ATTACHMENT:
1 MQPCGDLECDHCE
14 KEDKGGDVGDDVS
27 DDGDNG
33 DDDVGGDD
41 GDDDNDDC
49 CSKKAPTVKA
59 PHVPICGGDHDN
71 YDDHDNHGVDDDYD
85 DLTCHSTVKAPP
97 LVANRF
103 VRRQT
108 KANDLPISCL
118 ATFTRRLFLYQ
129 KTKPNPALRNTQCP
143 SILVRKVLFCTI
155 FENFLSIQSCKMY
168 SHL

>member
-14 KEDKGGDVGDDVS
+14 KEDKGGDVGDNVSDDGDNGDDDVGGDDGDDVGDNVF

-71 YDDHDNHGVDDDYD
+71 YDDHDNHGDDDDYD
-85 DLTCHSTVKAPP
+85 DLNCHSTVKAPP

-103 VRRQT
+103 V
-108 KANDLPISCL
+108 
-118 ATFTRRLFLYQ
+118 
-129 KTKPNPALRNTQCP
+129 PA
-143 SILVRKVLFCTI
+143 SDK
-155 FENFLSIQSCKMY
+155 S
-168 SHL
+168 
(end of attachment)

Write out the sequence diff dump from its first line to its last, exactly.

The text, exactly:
1 MQPCGDLECDHCE
14 KEDKGGDVGDDVS
27 DDGDNG
33 DDDVGGDD
41 GDDDNDDC
49 CSKKAPTVKA
59 PHVPICGGDHDN
71 YDDHDNHGVDDDYD
85 DLTCHSTVKAPP
97 LVANRF
103 VRRQT
108 KANDLPISCL
118 ATFTRRLFLYQ
129 KTKPNPALRNTQCP
143 SILVRKVLFCTI
155 FENFLSIQSCKMY
168 SHL

>member
-14 KEDKGGDVGDDVS
+14 KEDKGGDVGDNVSDDGDNGDDDVGGDDGDDVGDNVF

-71 YDDHDNHGVDDDYD
+71 YDDHDNHGDDDDYD
-85 DLTCHSTVKAPP
+85 DLNCHSTVKAPP

-103 VRRQT
+103 V
-108 KANDLPISCL
+108 
-118 ATFTRRLFLYQ
+118 
-129 KTKPNPALRNTQCP
+129 PA
-143 SILVRKVLFCTI
+143 SDK
-155 FENFLSIQSCKMY
+155 S
-168 SHL
+168 